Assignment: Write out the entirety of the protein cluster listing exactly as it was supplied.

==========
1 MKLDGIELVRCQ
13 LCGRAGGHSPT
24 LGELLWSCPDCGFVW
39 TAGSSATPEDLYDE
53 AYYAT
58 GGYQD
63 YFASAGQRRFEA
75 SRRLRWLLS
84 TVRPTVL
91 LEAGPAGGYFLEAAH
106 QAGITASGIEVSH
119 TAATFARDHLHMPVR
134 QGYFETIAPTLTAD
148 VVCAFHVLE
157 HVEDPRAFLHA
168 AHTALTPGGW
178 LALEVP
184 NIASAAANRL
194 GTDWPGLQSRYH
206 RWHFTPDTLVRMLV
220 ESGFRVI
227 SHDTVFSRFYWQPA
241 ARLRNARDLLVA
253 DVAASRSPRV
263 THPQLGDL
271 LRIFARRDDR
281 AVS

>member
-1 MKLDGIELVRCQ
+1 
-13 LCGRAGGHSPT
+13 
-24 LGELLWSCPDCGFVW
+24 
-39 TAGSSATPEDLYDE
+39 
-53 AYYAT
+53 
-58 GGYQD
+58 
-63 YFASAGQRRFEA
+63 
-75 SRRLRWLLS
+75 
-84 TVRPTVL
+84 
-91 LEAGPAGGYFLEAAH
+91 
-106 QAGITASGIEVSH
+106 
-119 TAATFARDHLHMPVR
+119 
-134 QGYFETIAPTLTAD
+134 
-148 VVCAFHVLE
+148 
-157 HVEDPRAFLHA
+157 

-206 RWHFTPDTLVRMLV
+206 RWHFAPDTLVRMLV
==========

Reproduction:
1 MKLDGIELVRCQ
13 LCGRAGGHSPT
24 LGELLWSCPDCGFVW
39 TAGSSATPEDLYDE
53 AYYAT
58 GGYQD
63 YFASAGQRRFEA
75 SRRLRWLLS
84 TVRPTVL
91 LEAGPAGGYFLEAAH
106 QAGITASGIEVSH
119 TAATFARDHLHMPVR
134 QGYFETIAPTLTAD
148 VVCAFHVLE
157 HVEDPRAFLHA
168 AHTALTPGGW
178 LALEVP
184 NIASAAANRL
194 GTDWPGLQSRYH
206 RWHFTPDTLVRMLV
220 ESGFRVI
227 SHDTVFSRFYWQPA
241 ARLRNARDLLVA
253 DVAASRSPRV
263 THPQLGDL
271 LRIFARRDDR
281 AVS

>member
-1 MKLDGIELVRCQ
+1 
-13 LCGRAGGHSPT
+13 
-24 LGELLWSCPDCGFVW
+24 
-39 TAGSSATPEDLYDE
+39 
-53 AYYAT
+53 
-58 GGYQD
+58 
-63 YFASAGQRRFEA
+63 
-75 SRRLRWLLS
+75 
-84 TVRPTVL
+84 
-91 LEAGPAGGYFLEAAH
+91 
-106 QAGITASGIEVSH
+106 
-119 TAATFARDHLHMPVR
+119 
-134 QGYFETIAPTLTAD
+134 
-148 VVCAFHVLE
+148 
-157 HVEDPRAFLHA
+157 

-206 RWHFTPDTLVRMLV
+206 RWHFAPDTLVRMLV